Digital documents that I receive from my Professors or other students are copied into a text editor (like Open Office’s NeoOffice or Microsoft’s Word and turned into .pdfs with the original html address at the top.  In this way I can be assured that I can locate the document on the web if changes are made AND I have a permanent copy in case the link disappears.  These files are grouped with the books they refer to or the physical notebooks that I will later scan depending on their character.

The “spotlight” function in my Macbook, iPad, or the search function in iAnnotate can turn up searched terms in the filename, text itself, or in the annotations or bookmarks in the case of iAnnotate.  By keeping the organizational scheme at the level of files and folders rather than integrating the files into another program (like Notebooks, EverNote, or Zetero) I know that I will continue to be able to access my documents even if programs change formats, operating systems aren’t backwards compatible with now-defunct programs, or I change operating systems.  On the downside, topic level schemes are faster because they are more narrowly defined.  To illustrate, a search for “phenomenology” in my library turns up several thousand hits because it counts every file name, every instance of the word in a text, and every annotation that includes the word.  If I simply had a notebook named “phenomenology” with links to books, embedded digital docs, and course notes the resulting body of knowledge would be much more manageable.

So, there you have it.  My system is not nearly as advanced or user-friendly as some other software based systems, but I’m betting that it will be less likely to fall prey to technological changes than those other approaches.  I would love to hear how the rest of you organize the flotsam and jetsam of your scholarly lives–especially those who resist the “paperless” revolution–so leave a note in the comments section.


7 comments on “A Virtual Paper Chase: Organizing a scholarly life with ebooks and an iPad

  1. Robert Minto says:

    Wow, this is crazy lightweight. I like it. You’ve given me food for thought — especially re: keeping my electronic files in a non-ephemeral format. Fortunately Scrivener has an export-as-.txt function, so I’ll have to periodically have to do so and save the result…

    Are the pictures of book covers in your screenshot the scanned images of the covers? Also, if you don’t mind my asking, how do you find that your spiral bound post-scanned books resell? Fairly quickly? Or do they only trickle away? I’m not saying I’m going to jump up and imitate your methods; but I’m strongly tempted to borrow some of your space- and time- saving techniques, perhaps by devoting the next summer to going paperless, or something like that…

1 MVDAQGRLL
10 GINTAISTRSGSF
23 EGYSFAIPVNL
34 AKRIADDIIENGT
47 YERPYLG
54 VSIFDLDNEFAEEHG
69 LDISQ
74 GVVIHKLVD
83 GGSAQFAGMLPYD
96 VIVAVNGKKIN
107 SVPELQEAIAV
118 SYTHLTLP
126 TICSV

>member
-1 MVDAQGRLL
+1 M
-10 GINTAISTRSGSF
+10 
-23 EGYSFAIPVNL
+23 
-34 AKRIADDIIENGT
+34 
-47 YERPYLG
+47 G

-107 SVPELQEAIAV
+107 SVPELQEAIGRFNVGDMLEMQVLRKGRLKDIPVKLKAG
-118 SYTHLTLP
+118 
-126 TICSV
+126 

2. maphman says:

    Yeah, its pretty lightweight–when I used Circus Ponies’ NoteBooks I spent more time organizing my notes than making them and I rebelled against being tied to the program’s peculiar organizational system. My understanding is that Scrivener has a much larger latitude than NoteBooks.

    The pictures of the book’s covers are the scanned first pages of the .pdfs. My goal for ebooks is to recreate the experience of the original book as much as is possible within the limits of a .pdf so I scan the covers–and dust jacket blurbs on hardcovers.

    I’ve had mixed luck with reselling spiral bound post-scanned books. Typically the “required course” sort of books sell pretty quickly, but more specialized books might get passed up in favor of pristine copies. That being said, I actually have had two hardcover books that are in absolutely new condition on eBay and they aren’t even getting a look–presumably because they are too specialized and too expensive even at half of Amazon’s price for a new copy. So… I still lose money buying books and certainly I lose a bit more when I sell a spiraled copy because I had to pay to have it cut ($1 or $1.50) and had to pay to have it rebound ($2 or $3). The real payoff comes with the ability to move books more easily–both to and from class in my iPad and when I have to rent a uHaul).